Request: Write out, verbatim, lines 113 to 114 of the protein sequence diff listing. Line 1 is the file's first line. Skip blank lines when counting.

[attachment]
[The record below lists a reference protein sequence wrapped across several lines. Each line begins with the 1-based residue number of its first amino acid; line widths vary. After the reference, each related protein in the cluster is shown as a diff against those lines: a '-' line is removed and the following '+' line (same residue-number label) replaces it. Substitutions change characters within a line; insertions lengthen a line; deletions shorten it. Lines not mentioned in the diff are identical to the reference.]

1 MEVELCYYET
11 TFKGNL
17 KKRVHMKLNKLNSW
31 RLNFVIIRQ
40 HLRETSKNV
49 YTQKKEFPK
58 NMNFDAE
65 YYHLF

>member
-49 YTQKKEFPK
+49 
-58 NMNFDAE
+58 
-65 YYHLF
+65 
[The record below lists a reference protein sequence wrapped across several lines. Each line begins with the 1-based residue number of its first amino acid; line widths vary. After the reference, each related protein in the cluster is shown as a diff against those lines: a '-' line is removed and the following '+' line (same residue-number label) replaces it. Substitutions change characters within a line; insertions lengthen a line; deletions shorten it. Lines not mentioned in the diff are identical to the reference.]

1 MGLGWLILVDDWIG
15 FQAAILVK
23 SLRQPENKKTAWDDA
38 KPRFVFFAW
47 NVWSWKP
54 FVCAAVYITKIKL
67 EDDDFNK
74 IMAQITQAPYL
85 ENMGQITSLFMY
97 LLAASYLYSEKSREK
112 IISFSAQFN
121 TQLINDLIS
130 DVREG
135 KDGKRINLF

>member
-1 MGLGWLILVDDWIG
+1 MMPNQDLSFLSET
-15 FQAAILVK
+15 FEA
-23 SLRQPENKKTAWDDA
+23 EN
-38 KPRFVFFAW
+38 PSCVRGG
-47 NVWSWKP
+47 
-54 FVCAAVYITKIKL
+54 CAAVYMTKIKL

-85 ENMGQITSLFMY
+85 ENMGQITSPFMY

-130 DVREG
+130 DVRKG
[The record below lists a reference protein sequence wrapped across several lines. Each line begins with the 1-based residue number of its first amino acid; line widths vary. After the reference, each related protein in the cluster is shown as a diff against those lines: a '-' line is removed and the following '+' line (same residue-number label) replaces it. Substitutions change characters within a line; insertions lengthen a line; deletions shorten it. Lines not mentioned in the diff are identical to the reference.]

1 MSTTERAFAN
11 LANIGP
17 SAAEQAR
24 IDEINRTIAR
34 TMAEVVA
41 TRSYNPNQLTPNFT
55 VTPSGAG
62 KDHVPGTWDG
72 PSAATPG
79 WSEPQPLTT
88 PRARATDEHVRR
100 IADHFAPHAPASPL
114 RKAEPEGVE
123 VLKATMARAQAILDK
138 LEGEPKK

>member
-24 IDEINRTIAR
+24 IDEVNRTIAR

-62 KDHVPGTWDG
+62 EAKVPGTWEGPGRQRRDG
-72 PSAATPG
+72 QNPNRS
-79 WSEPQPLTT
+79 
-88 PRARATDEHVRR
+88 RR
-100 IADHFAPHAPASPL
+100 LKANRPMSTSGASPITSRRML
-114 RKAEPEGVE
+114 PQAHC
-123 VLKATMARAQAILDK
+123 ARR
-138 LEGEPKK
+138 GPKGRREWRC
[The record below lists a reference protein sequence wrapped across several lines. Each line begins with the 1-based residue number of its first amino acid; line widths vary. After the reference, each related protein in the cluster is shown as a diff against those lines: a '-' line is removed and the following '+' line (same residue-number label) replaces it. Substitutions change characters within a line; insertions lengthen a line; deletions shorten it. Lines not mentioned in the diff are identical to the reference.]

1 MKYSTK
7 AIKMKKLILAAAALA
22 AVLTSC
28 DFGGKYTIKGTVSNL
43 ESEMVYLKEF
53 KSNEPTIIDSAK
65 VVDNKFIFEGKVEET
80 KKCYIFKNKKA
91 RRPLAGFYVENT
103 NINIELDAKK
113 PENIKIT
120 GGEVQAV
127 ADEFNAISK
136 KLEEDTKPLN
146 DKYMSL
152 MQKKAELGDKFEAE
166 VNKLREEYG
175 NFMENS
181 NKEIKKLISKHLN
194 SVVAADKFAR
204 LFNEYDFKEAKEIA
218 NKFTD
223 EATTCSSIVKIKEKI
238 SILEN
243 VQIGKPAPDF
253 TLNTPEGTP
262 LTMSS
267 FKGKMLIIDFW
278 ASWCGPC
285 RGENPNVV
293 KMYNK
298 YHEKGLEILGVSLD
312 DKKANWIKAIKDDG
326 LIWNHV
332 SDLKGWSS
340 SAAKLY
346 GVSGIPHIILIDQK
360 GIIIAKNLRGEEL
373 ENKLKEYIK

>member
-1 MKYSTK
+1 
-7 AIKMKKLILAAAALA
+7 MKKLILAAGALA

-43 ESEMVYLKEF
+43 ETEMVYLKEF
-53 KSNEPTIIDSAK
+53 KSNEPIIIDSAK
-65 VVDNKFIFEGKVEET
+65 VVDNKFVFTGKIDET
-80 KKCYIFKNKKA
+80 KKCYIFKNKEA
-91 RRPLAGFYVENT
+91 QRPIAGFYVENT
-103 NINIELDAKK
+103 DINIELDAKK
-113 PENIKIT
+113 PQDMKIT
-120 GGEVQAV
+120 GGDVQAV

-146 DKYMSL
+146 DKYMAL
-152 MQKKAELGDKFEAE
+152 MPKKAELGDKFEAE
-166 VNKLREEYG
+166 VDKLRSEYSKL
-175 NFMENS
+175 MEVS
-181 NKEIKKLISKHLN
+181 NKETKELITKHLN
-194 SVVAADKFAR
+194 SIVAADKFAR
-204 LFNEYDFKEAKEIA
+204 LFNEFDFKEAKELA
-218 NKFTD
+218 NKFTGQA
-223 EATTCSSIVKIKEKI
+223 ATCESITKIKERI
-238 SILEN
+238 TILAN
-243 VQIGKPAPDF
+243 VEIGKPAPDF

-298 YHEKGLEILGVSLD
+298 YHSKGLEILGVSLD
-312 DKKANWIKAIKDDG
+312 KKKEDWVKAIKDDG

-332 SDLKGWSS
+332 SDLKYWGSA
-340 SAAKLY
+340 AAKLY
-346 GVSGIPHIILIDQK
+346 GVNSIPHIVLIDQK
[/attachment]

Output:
278 ASWCGPC
285 RGENPNVV